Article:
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Prove that not every boolean function is equal to a boolean function constructed by only using $∧$ and $∨$.

If p,q = (0,1)

(p$∧$q)$∨$q = (0$∧$1)$∨$1 = 1

(p$∧$q)$∨$~q = (0$∧$1)$∨$~1 = 0

Therefore (p$∧$q)$∨$q $≠$ (p$∧$q)$∨$~q.

Is my proof good enough? I realize that this question has been asked more than once here but I didn't quite understand the proofs that they gave. Any feedback will be greatly appreciated thanks!

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  • $\begingroup$ No, it is not. You really have not proved anything related to the question. $\endgroup$ – Andrés E. Caicedo Apr 9 '14 at 6:13
  • $\begingroup$ @AndresCaicedo thanks. Which basically means I don't understand the question. If you're willing can you please explain to me what it is asking me to do? $\endgroup$ – JayS Apr 9 '14 at 6:35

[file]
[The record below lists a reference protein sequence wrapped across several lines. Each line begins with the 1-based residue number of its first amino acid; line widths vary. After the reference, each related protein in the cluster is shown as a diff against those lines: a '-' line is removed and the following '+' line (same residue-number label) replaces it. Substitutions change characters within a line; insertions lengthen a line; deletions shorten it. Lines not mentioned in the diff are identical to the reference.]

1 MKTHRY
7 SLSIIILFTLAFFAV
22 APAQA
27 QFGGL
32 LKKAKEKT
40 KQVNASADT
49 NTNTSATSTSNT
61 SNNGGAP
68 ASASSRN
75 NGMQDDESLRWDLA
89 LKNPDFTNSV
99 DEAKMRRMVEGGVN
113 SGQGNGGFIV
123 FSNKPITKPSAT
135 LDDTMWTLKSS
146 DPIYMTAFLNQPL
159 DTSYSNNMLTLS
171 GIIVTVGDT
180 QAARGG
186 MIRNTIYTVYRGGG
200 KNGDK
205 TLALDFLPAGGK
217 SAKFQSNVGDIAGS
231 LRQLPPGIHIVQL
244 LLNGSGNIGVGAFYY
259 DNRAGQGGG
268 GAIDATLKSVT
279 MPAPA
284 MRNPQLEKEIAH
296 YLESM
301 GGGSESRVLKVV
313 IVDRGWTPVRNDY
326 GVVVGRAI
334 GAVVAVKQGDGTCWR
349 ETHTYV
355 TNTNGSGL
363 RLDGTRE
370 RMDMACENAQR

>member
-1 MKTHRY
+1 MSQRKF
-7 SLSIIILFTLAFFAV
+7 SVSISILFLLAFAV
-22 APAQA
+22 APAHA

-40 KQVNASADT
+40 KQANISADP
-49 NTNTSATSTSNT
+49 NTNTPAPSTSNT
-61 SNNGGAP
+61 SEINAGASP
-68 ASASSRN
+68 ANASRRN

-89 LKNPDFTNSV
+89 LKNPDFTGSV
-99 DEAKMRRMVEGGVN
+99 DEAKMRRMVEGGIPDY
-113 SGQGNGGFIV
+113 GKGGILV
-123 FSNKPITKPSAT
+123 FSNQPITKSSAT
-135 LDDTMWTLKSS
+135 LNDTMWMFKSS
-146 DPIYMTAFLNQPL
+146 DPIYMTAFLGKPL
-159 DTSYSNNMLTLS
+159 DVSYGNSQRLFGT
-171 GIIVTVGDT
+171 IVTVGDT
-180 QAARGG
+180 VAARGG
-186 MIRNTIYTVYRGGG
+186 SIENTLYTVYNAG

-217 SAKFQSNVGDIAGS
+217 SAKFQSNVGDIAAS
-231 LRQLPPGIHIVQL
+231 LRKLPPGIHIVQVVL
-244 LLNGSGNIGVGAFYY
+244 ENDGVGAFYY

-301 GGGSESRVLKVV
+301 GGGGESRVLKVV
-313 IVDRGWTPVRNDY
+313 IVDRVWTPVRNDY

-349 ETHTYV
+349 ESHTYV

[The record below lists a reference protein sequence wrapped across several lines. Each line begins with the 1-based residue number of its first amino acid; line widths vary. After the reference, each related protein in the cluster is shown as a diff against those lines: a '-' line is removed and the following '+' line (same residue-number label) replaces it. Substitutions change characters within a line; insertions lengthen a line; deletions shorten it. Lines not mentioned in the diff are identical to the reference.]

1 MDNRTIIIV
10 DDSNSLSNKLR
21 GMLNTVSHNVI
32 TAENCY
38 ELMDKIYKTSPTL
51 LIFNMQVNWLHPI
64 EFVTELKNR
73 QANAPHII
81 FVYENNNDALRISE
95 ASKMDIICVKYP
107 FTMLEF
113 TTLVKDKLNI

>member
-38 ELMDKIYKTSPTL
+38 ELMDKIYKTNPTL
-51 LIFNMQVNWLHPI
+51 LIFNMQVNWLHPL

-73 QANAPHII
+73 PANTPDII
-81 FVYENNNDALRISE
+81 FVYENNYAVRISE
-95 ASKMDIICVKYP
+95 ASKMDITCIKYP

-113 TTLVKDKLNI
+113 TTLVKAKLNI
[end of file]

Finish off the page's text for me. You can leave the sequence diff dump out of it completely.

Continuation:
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    $\begingroup$ You need to give an example of a Boolean function $f$ with the property that $f\ne g$ for all Boolean functions $g$ constructed using only $\land$ and $\lor$. $\endgroup$ – Andrés E. Caicedo Apr 9 '14 at 6:41
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    $\begingroup$ You could represent the function f such that f(x)=x using $\land$ and $\lor$ by using [x$\land$(x$\lor$y)]. There's a Boolean function "1" such that 1 (x, y)=1 for all x, y, which can represent every tautology. Can you make any tautologies using just $\land$ and $\lor$ and variables? $\endgroup$ – Doug Spoonwood Apr 9 '14 at 14:42
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I don't think it's good enough because you are just showing that two particular boolean functions are not always equal. Hint: use a single variable, two is unnecessarily complicated.

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